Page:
Camellia International Folk Dance Festival is this Sunday, March 10, 2013 at CSUS. See, Camellia International Folk Dance Festival | Sacramento State University. The 57the Camellia International Folk Dance Festival is an annual dance performance program, featuring area traditional cultural dance groups representing cultures from throughout the world, University Union Ballroom, 1:00 p.m. To see what the dances were like at last year's show, see last year's slideshow: Camellia International Folk Dance Festival March 2012 - CSUS.
Easy dance lessons to follow at 3:30 pm. All ages permitted. No alcohol sold or permitted at venue. Free to Sac State students (with valid One Card) and youth under 18 years old. General admission $10. Check out the website to see all the places to buy tickets.
Folk dance for health?
Try folkdances of the world for your health. Take your choice: Watching, listening, or dancing. As some folkdancers say, "tash, tash" (dance, dance). There's something for almost anyone with this healthy trend. And last year's 56th annual Camellia International Folk Dance Concert at California State University Sacramento (CSUS), open to the public is a smash hit each year when it comes to presenting a variety of dances of the world. This year, 2013, is the 57th annual dance performance open to all ages.
This year, the performance falls on Sunday March 10, 2013. But last year in March the performance featured the China Moon Dance Troupe under the direction of Jina Wang who presented the dance, "Love in Tibet." Next was the Tezaur Romanian Dancers under the direction of Liana and Adrian Ciontos.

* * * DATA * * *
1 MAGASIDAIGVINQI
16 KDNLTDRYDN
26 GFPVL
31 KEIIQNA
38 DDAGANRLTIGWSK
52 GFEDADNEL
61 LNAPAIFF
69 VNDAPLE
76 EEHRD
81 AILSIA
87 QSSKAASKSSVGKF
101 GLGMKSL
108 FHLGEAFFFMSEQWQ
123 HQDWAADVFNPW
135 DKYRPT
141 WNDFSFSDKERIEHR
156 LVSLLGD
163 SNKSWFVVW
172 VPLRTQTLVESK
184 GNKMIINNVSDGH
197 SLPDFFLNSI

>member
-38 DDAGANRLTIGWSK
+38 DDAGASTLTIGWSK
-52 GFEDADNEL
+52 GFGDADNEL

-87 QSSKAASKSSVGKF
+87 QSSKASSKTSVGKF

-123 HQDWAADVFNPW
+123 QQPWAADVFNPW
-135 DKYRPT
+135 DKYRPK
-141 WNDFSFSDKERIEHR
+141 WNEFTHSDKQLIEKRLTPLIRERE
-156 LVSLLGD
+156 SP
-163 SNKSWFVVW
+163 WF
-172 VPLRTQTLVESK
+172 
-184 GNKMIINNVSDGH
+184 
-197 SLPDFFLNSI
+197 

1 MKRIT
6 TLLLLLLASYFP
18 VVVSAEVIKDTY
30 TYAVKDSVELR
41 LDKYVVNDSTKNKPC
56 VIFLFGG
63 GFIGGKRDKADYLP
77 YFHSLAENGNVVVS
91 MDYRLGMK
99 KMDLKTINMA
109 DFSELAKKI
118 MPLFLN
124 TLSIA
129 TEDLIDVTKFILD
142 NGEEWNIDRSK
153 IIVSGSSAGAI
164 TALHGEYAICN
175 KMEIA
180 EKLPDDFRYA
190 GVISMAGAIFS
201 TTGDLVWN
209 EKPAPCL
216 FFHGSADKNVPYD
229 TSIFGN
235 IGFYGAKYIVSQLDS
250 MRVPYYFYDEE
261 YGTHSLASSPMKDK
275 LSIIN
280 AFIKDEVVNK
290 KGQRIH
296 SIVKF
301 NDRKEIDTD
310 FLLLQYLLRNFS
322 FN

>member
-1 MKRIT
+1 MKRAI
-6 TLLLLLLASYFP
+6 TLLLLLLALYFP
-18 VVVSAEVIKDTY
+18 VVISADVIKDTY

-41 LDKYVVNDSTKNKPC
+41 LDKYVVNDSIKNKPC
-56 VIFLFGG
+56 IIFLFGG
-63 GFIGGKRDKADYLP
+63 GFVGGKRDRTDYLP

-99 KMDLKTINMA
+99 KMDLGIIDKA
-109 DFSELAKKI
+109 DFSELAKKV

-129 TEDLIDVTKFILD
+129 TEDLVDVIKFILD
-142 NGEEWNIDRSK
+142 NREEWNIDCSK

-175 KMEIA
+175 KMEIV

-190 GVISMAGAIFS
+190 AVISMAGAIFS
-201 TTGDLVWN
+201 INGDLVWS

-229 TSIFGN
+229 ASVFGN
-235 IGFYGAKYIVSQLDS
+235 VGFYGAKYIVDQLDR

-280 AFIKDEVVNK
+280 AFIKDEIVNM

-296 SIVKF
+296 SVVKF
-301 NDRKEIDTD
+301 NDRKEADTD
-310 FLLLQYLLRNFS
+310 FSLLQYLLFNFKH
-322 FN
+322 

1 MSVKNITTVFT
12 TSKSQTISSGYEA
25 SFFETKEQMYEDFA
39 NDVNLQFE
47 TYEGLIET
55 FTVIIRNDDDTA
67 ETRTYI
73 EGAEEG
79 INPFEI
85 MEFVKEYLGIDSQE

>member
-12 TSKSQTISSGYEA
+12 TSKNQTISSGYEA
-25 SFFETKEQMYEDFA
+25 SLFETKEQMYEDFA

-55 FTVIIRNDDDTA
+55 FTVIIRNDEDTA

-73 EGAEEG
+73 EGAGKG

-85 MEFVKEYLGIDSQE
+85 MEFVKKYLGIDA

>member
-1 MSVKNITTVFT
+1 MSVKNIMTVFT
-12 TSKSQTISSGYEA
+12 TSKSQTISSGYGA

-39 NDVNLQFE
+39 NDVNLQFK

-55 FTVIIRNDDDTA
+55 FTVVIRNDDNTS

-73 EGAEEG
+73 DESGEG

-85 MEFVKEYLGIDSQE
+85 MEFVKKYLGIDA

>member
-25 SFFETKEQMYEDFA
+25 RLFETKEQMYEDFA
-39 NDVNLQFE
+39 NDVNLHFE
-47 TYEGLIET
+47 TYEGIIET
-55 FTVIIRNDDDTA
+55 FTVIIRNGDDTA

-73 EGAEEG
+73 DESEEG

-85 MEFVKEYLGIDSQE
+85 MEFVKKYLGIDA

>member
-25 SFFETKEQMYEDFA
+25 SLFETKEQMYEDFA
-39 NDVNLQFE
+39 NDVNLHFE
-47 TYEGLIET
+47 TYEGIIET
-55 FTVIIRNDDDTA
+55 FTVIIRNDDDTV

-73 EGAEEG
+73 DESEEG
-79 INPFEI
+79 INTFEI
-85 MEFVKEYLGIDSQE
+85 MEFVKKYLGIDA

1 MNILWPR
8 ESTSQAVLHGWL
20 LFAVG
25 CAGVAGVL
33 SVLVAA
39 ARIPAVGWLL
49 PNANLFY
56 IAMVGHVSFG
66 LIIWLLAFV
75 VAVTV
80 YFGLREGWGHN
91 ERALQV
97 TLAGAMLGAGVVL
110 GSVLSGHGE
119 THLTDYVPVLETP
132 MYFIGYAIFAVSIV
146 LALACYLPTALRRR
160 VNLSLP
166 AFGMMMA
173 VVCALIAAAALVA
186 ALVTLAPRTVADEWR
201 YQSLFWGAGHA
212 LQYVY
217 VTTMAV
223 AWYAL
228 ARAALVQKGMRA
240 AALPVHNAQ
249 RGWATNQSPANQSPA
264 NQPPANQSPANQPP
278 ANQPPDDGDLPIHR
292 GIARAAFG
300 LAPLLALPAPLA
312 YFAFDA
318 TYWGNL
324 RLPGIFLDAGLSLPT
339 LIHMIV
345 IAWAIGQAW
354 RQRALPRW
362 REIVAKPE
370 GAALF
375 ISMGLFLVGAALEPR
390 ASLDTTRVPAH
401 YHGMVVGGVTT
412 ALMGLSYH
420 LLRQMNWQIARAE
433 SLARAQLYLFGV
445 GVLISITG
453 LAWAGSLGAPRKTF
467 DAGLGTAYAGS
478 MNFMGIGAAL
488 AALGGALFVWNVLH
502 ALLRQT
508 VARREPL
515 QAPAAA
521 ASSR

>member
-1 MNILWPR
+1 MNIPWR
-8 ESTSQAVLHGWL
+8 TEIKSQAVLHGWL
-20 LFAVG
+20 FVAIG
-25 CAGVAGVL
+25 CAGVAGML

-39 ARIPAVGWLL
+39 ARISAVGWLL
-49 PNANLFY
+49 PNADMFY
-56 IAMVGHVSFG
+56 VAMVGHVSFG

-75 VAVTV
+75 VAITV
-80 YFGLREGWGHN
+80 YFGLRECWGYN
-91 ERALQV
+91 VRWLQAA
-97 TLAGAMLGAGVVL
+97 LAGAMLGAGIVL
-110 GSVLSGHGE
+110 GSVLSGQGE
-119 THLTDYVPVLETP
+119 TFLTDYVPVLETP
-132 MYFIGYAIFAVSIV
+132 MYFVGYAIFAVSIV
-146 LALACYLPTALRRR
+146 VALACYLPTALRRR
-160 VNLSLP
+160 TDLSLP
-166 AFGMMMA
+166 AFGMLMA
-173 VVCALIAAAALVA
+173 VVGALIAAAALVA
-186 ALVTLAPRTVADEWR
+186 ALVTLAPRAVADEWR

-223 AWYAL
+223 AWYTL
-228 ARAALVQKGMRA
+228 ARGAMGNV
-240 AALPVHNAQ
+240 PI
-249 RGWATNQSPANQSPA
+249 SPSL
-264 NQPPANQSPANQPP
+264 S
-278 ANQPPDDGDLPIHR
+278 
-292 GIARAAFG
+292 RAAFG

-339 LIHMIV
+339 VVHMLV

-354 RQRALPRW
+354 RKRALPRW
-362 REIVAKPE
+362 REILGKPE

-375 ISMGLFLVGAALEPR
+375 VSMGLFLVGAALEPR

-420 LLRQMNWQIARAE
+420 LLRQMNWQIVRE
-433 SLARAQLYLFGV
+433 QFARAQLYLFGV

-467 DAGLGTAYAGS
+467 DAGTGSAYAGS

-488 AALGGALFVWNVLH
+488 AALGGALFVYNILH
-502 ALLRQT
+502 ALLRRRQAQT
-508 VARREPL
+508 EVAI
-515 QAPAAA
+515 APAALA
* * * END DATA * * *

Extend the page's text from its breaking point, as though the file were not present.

Last year, the third dance troupe was the Aska Kolo Ansambl with a presentation of Serbian dances from director, Marija Krapcevich followed by the Italian dance group, Balliamo, under the direction of Doris Beckert. Dances included the Sicilian Tarantella and the Dance of Friendship (Bal dell' Amicizia).
Half way through the folkdance concert the Bedouin Dancers presented Egyptian dances under director Yasmin Woods. The Egyptian Village Dance was preceded by the Egyptian Basket Dance.
After the Egyptian dance accompanied by recorded Arabic music, the Bhaskar Arts Academy specializing in East Indian dance presented the Indian (Asian) dance group in "Todaya Mangalam" under the direction of Meenkshy Bhaskar. The spirited Asian Indian dancing used the eye, head, hand, finger, and foot movements of India in a captivating rhythm that set the viewer free as the undulating rhythm of drums and cymbals, Indian music, elegant metallic gold emblazoned costumes and stamping foot movements brought the sights and sounds of India closer.
The Indian dancers were followed by the Zado Singers under the direction of Barbara Bevan. This capella group presented Georgian songs of the Caucasus. The Georgian medley of a chorus of voices was followed by a Bulgarian tune, Hubava Milka, a haunting melody of Bulgarian lyrics. Both songs were performed without music instruments in the background, solely with those exquisite voices.
Then the Vienna Rhythm dancers presented the waltz sounds of Austria's 19th century with "On the Beautiful Blue Danube." Directors are Popi Rizzi and Stan Dunn. Check out the Viennese Rhythm (waltzes) website.